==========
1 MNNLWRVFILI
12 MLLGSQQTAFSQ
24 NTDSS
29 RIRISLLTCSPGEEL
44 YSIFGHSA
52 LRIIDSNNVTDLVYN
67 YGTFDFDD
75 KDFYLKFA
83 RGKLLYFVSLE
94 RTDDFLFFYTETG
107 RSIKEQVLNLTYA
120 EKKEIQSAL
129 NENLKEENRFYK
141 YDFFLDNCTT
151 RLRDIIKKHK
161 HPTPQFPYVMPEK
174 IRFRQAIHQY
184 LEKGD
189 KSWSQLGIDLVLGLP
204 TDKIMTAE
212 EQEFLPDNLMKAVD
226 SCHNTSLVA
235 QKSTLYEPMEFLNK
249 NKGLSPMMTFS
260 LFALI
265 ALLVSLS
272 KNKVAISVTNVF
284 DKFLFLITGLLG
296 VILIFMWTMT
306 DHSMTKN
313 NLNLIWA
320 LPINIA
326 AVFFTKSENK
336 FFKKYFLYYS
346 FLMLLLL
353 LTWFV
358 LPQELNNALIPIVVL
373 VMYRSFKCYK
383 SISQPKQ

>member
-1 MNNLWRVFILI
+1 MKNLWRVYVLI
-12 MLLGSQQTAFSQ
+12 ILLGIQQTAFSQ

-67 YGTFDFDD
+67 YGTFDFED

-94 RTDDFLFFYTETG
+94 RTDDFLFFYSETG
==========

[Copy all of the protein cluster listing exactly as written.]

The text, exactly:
1 MNNLWRVFILI
12 MLLGSQQTAFSQ
24 NTDSS
29 RIRISLLTCSPGEEL
44 YSIFGHSA
52 LRIIDSNNVTDLVYN
67 YGTFDFDD
75 KDFYLKFA
83 RGKLLYFVSLE
94 RTDDFLFFYTETG
107 RSIKEQVLNLTYA
120 EKKEIQSAL
129 NENLKEENRFYK
141 YDFFLDNCTT
151 RLRDIIKKHK
161 HPTPQFPYVMPEK
174 IRFRQAIHQY
184 LEKGD
189 KSWSQLGIDLVLGLP
204 TDKIMTAE
212 EQEFLPDNLMKAVD
226 SCHNTSLVA
235 QKSTLYEPMEFLNK
249 NKGLSPMMTFS
260 LFALI
265 ALLVSLS
272 KNKVAISVTNVF
284 DKFLFLITGLLG
296 VILIFMWTMT
306 DHSMTKN
313 NLNLIWA
320 LPINIA
326 AVFFTKSENK
336 FFKKYFLYYS
346 FLMLLLL
353 LTWFV
358 LPQELNNALIPIVVL
373 VMYRSFKCYK
383 SISQPKQ

>member
-1 MNNLWRVFILI
+1 MKNLWRVYVLI
-12 MLLGSQQTAFSQ
+12 ILLGIQQTAFSQ

-67 YGTFDFDD
+67 YGTFDFED

-94 RTDDFLFFYTETG
+94 RTDDFLFFYSETG